So I have a string like LST = fr, de, pl, ru, ch, us, uk, ca. Here I have to create a regex pattern for the future grep operation, so for that I have to modify my string to match like this fr\|de\|pl\|ru\|ch\|us\|uk\|ca

set LST = `grep "^LST *=" /remote/file/config.ini | sed 's/LST *= *//' | sed 's/ *//g' | tr , "\|"`

Unfortunately tr , "\\|" does not replace given characters to create my regexp pattern... the result is frdeplruchusukca. How do i create a regex pattern or how can I (for example) find occurance of de and set the found value to my LST variable ?

config.ini sample

; sample of ini file

LST = fr, de, pl, ru, ch, us, uk, ca
  • So what does the input (in config.ini) look like, exactly? – ilkkachu Sep 20 '16 at 8:03
  • @ilkkachu just a simple ini file with [section] and options, initial LST string is taken from that file – PYPL Sep 20 '16 at 8:04

Okay, first, tr works one character at a time, it can't replace a , with a \| (one to two characters). So instead, use sed: sed -e 's/,/\\|/'

Two, you can combine the grep and the seds, this seems to work on Bash, with GNU sed:

$ LST=$(sed -n '/^LST *=/ {s/^LST *= *//; s/, */\\|/g; p}' config.ini)
$ echo "$LST"

(That basically says: On all lines matching /^LST *=/, do the things in braces: two substitutions and print the line.)

Three, with your tr, you should get the commas changed to backslashes or pipes, depending on if the quoting works or not, i.e.

$ echo "fr,de,pl" | tr , "\|" 
$ echo "fr,de,pl" | tr , '\\|'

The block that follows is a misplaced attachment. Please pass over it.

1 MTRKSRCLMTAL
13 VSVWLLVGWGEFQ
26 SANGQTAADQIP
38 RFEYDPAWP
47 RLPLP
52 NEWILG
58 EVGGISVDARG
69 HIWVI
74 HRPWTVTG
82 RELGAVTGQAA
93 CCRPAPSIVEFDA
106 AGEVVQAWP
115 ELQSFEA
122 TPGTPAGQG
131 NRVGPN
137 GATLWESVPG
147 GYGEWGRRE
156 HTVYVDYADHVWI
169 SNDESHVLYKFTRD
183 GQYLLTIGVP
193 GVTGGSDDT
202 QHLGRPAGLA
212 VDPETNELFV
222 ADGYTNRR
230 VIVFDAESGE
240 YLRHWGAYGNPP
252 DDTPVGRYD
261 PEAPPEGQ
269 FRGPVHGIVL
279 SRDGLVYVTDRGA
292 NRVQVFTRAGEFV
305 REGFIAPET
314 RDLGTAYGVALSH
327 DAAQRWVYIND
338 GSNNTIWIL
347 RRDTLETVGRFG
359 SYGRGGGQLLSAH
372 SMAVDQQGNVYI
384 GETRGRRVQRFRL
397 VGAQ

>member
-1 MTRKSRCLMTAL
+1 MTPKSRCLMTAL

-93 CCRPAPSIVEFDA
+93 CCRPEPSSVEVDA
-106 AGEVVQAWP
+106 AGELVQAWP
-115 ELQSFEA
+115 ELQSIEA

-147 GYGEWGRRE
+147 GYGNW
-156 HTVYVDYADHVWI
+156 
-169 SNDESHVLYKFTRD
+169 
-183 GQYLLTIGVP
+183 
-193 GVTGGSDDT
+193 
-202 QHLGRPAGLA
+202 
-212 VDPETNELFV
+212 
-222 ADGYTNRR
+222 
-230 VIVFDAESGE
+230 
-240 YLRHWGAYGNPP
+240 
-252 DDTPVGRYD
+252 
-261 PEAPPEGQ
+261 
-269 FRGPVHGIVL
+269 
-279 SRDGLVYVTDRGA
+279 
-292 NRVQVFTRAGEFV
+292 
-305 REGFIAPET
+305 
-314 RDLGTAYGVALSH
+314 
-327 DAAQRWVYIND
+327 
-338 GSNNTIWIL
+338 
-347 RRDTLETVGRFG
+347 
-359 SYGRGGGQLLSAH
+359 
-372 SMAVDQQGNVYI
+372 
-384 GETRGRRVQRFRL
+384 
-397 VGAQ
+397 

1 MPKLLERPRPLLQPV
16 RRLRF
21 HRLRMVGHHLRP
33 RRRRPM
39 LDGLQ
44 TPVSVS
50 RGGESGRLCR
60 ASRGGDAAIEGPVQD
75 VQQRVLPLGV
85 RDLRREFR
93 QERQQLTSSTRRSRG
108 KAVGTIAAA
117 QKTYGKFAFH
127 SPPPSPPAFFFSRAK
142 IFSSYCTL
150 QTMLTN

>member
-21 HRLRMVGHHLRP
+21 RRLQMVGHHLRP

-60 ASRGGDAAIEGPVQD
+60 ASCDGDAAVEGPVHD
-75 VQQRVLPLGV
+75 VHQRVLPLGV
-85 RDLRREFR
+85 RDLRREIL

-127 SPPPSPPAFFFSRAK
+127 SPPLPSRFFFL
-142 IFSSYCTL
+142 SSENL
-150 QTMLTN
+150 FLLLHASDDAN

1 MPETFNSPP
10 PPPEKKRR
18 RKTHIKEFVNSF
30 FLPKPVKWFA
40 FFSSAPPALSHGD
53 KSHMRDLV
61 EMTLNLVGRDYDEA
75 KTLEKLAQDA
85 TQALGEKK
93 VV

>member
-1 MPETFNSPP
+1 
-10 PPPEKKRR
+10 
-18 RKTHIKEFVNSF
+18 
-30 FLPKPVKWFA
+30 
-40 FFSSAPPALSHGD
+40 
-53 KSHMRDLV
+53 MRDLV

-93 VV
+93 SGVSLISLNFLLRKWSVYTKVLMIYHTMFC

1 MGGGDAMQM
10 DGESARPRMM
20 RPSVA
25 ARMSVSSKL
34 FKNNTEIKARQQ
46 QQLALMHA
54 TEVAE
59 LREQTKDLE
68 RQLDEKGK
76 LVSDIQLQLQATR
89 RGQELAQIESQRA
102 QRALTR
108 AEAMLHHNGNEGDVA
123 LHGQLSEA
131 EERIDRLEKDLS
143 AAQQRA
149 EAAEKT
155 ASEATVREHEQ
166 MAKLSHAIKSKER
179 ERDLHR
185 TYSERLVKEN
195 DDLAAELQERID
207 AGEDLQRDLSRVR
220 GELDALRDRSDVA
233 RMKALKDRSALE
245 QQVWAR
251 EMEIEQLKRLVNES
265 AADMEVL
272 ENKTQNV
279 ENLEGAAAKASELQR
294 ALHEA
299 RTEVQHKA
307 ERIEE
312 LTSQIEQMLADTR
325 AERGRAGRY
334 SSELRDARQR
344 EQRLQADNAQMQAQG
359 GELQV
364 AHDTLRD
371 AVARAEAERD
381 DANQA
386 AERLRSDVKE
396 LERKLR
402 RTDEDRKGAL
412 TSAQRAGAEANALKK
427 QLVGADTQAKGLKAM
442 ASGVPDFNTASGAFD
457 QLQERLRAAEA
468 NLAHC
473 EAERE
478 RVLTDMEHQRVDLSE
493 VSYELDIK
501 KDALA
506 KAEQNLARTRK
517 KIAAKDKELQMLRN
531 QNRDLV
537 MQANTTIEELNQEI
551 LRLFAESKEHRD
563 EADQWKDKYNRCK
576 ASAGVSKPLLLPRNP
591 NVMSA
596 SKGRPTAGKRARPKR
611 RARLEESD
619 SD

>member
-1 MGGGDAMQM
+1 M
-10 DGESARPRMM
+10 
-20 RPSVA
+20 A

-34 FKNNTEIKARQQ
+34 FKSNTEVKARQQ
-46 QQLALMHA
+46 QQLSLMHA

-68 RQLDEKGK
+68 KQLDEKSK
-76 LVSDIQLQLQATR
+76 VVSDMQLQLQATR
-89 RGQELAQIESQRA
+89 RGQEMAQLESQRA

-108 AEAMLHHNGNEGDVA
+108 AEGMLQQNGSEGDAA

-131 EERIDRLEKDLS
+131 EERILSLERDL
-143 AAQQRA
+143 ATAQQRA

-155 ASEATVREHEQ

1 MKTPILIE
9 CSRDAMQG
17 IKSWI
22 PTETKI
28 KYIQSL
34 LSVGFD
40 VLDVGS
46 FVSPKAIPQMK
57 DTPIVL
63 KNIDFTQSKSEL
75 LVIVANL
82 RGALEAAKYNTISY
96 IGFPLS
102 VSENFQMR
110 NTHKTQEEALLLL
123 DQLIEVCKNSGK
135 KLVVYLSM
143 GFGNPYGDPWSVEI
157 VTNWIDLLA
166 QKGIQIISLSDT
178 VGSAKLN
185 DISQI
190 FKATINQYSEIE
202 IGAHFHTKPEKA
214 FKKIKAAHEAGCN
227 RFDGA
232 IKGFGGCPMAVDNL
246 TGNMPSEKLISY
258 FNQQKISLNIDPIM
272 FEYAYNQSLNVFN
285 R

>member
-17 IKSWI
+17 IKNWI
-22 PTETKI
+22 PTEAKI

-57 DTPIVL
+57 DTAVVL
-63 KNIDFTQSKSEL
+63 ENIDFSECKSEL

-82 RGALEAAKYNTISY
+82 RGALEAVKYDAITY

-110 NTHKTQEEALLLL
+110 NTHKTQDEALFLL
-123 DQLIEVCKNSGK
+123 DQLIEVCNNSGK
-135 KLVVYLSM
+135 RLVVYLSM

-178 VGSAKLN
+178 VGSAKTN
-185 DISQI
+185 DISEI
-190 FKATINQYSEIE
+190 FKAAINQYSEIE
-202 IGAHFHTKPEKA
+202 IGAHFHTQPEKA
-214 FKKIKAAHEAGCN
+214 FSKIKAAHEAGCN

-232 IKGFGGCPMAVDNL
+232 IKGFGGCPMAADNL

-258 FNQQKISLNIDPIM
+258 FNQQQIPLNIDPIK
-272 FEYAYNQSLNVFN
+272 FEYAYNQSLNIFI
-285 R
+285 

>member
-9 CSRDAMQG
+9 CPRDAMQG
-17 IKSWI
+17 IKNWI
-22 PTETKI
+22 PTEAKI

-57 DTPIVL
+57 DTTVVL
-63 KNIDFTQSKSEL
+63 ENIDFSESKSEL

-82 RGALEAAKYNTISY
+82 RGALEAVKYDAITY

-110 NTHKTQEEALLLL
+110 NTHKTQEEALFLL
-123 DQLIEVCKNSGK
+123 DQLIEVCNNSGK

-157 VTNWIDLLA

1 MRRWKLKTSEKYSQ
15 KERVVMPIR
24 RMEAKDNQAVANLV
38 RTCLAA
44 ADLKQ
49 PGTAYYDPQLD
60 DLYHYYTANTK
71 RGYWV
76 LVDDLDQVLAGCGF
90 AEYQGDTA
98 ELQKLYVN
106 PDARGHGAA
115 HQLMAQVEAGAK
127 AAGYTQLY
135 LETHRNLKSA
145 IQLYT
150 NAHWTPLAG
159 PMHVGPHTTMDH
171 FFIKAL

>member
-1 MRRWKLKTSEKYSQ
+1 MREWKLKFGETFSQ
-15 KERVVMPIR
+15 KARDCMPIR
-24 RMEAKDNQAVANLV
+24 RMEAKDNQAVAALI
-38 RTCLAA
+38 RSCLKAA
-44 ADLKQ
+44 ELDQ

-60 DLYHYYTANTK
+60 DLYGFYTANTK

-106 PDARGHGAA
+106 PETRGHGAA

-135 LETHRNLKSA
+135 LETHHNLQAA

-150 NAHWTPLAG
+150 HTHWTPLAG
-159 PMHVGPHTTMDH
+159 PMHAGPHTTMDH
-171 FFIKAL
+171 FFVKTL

But you didn't, you got nothing instead. I can't reproduce that with Bash, but that set syntax looks like csh, and I get some weird behaviour with tcsh. In some cases. Not all.


$ tcsh
> echo "fr,de,pl" | sed 's/,/\\|/'
> set LST = `echo "fr,de,pl" | sed 's/,/\\|/'`
> printf "%s\n" "$LST"

Not so ok:

$ tcsh 
> echo "fr,de,pl" | sed 's/, */\\|/'
> set LST = `echo "fr,de,pl" | sed 's/, */\\|/'`
> printf "%s\n" "$LST"

The only difference I can see, is the asterisk in the second case.

  • Don't use echo for checking backslash handling. Some echo implementations, including tcsh's builtin one does do some processing of backslash sequences. – Stéphane Chazelas Sep 20 '16 at 8:43
  • @StéphaneChazelas, point, though \| isn't a C-style escape, and while it prints a newline for echo "\n", echo "\|" prints just \| without clobbering the backslash. And I get the same with printf. And /bin/echo. I can't see any sense in that behaviour, either that shell is crazy or I am. – ilkkachu Sep 20 '16 at 9:19
  • (but echo '\\' outputs one backslash, so you would miss it if you put too much backslash) That shell is a mess (less so than csh but still is), Here, I guess the * tells tcsh somehow that there's a glob involved (even if in effect, there's none) and there's an extra layer of backslash handling for glob escaping. – Stéphane Chazelas Sep 20 '16 at 9:35

With awk:

... | awk -F'= ' '{gsub(", ", "\\|", $2); print $2}'
  • -F '= ' sets field separator as =

  • gsub(", ", "\\|", $2) substitute all , with \| in the second field in place

  • print $2 prints the second field


$ awk -F'= ' '{gsub(", ", "\\|", $2); print $2}' <<<'LST = fr, de, pl, ru, ch, us, uk, ca'

fr\|de\|pl\|ru\|ch\|us\|uk\|ca is not standard/portable as a regexp for grep, however:


That is with the items delimited with newline, is standard and can also be used with grep -F for fixed string search (so you don't have problems if your search terms contain regexp operators).

So you can do (here using POSIX shell syntax, you don't want to use csh for scripting):

  sed '
    /^LST *= */!d
    s/ *, */\
/g' config.ini

grep -F -- "$search_term" some-file

If your grep implementation supports it, you can also pass the -w option to search for whole words only.


LST=$(grep "^LST *=" /remote/file/config.ini| sed -e 's/LST *= *//' -e 's/, */\\|/g')

perl -p0E '($_)= /LST = (.*)/; s/, /\\|/g' config.ini

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